The vast project of planning Hitler’s Germania was not meant to merely serve Berlin’s citizens with a modernised habitat, but rather as a representation of the Nazi regime’s sheer power. With a project that seemed inconceivable to most, the foundations were supported by Speer’s policies of expulsion, deportation and slave labour. By combining these factors, we can see how the attempted development of this new metropolis was inevitably linked with crimes against humanity.
The exhibition displays the architecture and urban planning in Berlin during the Nazi era, the ideological objectives of the Nazi regime and the criminal methods used in its pursuit. With these goals in mind, the exhibition attempts to analyse and deconstruct the legends surrounding the hotly debated subject of the “World Capital Germania”.
The multimedia exhibition invites visitors to independently explore this complex topic. Over twenty authors from various universities and memorials in Berlin have participated in this interdisciplinary project. With seven thematic areas, the exhibition displays selected works and deals with technical, social and ideological backgrounds within the context of crimes such as expulsion, deportation and forced labour.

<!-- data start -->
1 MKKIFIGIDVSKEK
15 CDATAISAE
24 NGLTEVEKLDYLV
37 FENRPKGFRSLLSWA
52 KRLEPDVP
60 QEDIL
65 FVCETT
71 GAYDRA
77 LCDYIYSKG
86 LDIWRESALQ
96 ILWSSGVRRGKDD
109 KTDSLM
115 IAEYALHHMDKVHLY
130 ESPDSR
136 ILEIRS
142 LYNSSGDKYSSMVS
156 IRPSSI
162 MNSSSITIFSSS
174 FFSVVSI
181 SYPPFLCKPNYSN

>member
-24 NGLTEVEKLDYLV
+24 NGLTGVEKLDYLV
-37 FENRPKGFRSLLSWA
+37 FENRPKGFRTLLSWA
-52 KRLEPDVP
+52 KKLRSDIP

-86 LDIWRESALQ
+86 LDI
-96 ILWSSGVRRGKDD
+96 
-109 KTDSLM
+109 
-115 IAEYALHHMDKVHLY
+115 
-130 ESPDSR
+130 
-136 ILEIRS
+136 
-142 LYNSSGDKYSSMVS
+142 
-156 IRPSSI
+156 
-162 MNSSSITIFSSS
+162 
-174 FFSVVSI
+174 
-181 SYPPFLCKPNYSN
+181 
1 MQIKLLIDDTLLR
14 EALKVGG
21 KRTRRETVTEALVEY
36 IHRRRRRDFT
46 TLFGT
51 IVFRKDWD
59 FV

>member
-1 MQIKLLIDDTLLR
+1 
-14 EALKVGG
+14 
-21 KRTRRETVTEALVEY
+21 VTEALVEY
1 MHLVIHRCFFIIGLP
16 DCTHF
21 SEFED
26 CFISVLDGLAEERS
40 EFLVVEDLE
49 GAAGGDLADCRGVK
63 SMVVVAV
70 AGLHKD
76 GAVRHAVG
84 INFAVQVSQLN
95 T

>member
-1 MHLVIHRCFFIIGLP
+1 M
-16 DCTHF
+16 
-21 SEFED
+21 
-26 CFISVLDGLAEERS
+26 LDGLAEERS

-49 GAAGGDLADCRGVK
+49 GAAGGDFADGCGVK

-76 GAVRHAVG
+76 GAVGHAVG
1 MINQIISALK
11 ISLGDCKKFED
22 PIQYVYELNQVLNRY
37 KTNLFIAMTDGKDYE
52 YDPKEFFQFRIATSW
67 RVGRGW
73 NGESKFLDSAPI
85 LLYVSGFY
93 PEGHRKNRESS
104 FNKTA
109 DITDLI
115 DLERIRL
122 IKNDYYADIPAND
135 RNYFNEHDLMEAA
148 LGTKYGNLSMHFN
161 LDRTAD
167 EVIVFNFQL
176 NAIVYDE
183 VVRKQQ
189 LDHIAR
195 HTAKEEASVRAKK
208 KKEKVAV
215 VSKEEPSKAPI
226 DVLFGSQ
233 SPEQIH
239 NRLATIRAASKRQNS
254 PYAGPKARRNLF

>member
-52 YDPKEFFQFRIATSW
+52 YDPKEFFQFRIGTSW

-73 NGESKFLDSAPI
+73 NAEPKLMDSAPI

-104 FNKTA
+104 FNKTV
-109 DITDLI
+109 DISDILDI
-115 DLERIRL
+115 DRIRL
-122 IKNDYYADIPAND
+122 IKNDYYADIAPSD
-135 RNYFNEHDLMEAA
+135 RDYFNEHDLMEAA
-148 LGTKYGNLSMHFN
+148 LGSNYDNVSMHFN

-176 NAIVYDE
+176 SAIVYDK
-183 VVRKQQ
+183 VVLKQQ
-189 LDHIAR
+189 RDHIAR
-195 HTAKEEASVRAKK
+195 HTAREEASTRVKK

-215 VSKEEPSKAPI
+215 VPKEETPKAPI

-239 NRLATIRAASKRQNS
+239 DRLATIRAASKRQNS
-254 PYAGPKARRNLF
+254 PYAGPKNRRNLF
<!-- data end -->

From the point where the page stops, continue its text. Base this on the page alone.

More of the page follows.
The exhibition is located in an underground exhibition hall at Gesundbrunnen subway station (U8). Through numerous media stations, texts and models, visitors gain a comprehensive insight into the project plans of the Generalbauinspektor. Additional materials include an exhibit that is part of the “Speer-Kandelabers”, artefacts from the Klinkerwerk satellite concentration camp in Oranienburg, fragments of columns from the New Reich Chancellery, and a test light from the tunnel below Strasse des 17. Juni. At the exhibition, visitors are also welcome to explore the plans for Hitler’s envisioned city, “Germania”. The exhibition’s main model has been taken from the 2004 film, Der Untergang (The Downfall), and is striking in its presence. By exploring these themes, visitors can make the connection between Hitler’s vast architectural endeavours and their criminal link with forced labour.